While the cause of ADHD remains unclear, the overall prevalence is estimated to range from three to nine percent for children and three to five percent for adults. It is a neurodevelopmental disorder in which symptoms usually appear in childhood and often continue into adulthood.
Read: Understanding the challenges of managing mental health in the workplace with a focus on ADHD
“Adults with ADHD can be easily distracted and struggle with mental restlessness, disorganization, and procrastination,” Arora said. “They may have difficulty starting and completing tasks, managing time and controlling behaviors and impulses, and managing their emotions.”
ADHD can profoundly affect personal and work life, leading to a chronic sense of underachievement and low self-esteem, he said, noting that adults with ADHD have higher absenteeism and lower productivity. In addition, they tend to channel their physical concerns towards work or sports activities, even going so far as to self-medicate with stimulants or illicit drugs. Over time, hyperactivity and impulsivity can be reduced, Arora noted, and people outgrow these symptoms; however, inattention does not usually change as people age.
According to Sun Life data, ADHD medication claims increased 67% between Q1 2018 and Q4 2021, while the overall growth in mental health medication claims over the same period was 28%. This was driven by growth in the number of applicants taking these medications, which increased 15 percent between 2020 and 2021. Although claims under the age of 15 account for the majority of ADHD applicants, people between the ages of 15 and 45 years saw the largest increase in claimants.
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Several ADHD drugs with the most claimants ranked lower in terms of amount paid, likely due to the availability of generic options, Arora said, noting that several generics are expected in the coming years that could have a impact on spending on ADHD medications. “From a medication management perspective, having mandatory generic substitution can be an important tool to save and promote plan sustainability.”
ADHD lends itself to a holistic approach to management, he said, referring to Canadian ADHD practice guidelines that emphasize the importance of a comprehensive, collaborative, multimodal approach that incorporates psychosocial interventions with medication and is designed to meet the unique needs of each person. This approach “may not only improve core ADHD symptoms, but overall quality of life by improving functional deficits,” she added.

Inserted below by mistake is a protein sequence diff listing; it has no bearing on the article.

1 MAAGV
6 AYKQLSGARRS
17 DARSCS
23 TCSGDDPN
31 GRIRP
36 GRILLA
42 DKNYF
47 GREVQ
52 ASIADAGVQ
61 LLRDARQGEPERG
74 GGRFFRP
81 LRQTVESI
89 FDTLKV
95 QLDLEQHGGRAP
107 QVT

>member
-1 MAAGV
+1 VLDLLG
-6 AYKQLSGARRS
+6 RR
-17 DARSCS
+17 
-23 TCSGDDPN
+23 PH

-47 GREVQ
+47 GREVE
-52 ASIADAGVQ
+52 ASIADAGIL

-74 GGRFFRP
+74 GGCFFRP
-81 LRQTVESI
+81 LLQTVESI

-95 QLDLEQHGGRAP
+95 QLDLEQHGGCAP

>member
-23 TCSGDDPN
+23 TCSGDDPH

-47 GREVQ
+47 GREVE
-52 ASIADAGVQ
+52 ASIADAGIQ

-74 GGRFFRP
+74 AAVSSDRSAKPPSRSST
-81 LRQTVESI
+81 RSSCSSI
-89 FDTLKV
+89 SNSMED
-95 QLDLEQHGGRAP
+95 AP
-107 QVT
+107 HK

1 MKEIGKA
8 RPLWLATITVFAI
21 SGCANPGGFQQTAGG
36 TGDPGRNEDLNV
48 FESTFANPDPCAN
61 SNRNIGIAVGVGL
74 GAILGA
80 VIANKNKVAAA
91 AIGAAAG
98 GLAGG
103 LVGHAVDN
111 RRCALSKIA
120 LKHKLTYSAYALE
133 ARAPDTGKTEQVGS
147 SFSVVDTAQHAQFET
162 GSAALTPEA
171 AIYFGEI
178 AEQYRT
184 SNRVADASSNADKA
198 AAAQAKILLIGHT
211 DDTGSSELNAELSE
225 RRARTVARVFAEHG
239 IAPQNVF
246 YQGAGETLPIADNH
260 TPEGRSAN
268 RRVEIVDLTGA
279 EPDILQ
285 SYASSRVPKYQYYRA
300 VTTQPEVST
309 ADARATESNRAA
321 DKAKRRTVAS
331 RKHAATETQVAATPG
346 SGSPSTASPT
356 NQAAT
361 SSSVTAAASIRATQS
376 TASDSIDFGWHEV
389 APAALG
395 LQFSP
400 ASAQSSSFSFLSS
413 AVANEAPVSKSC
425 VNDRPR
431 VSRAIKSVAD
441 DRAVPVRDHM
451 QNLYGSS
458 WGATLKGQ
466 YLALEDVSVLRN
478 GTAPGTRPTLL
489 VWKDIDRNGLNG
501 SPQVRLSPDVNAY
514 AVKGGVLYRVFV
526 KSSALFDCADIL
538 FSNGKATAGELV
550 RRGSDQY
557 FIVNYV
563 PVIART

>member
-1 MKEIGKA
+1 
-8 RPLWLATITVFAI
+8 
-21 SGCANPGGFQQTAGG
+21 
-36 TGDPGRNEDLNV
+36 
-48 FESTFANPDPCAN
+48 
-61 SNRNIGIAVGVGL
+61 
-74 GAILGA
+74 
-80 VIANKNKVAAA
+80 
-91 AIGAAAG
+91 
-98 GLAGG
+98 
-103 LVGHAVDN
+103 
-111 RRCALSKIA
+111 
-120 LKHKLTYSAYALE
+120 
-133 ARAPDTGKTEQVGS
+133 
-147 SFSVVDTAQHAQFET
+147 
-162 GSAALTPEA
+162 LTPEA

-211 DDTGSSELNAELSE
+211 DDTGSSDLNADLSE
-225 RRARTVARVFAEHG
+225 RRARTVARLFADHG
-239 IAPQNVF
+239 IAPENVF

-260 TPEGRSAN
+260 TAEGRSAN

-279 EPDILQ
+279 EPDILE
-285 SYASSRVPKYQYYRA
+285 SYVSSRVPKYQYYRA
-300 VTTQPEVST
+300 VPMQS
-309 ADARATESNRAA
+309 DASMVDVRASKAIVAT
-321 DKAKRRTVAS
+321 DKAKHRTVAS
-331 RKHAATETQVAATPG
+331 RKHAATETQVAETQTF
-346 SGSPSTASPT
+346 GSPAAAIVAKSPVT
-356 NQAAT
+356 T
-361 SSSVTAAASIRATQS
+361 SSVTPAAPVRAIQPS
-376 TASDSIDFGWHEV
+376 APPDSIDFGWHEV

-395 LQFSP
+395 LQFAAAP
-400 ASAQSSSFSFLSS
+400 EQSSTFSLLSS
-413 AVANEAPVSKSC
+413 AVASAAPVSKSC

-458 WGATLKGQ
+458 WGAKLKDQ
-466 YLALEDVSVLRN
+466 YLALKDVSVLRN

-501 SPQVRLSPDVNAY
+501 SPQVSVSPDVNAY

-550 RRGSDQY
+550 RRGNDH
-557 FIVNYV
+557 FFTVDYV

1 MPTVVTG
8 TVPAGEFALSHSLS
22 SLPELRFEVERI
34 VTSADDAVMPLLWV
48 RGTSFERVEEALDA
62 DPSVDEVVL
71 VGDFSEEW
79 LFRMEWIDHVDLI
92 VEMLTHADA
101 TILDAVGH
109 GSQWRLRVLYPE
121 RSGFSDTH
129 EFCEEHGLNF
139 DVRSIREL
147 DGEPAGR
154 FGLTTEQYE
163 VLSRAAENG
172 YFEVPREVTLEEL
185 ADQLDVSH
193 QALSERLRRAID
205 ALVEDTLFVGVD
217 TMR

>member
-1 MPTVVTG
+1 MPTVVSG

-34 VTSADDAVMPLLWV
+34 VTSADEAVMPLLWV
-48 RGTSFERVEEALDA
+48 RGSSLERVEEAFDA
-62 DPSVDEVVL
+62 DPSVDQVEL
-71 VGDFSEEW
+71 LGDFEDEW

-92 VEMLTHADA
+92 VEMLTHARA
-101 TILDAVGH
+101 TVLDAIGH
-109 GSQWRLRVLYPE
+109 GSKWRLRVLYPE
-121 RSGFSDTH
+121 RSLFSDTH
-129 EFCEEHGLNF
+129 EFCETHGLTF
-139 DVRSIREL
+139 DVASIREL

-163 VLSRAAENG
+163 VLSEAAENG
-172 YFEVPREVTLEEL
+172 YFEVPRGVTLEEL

An analysis of Sun Life claims indicated that a minority of applicants for ADHD medication actually turn to their paramedical mental health professionals for support. “While we have seen an increase from 2019 to 2021, only 28 percent of ADHD medication applicants also saw a doctor,” Arora said.
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Plan sponsors can play a key role in supporting their members’ treatment through their workplace benefit programs, he said, noting that they can educate and empower people living with ADHD by providing information about how it can affect your daily functioning, as well as treatment options and strategies. She also suggested that plan sponsors debunk social myths commonly associated with ADHD through their workplace wellness strategies, offer workplace accommodations for those living with ADHD, and provide coverage for necessary psychosocial interventions. .
Ultimately, ADHD can profoundly affect the lives of employees and contribute to increased absenteeism and lower productivity in the workplace, Arora said. “It’s an important condition for employers to consider as part of a larger conversation and a holistic approach to mental health.”
Read more coverage of the On-site Drug Plan Management Forum 2022.
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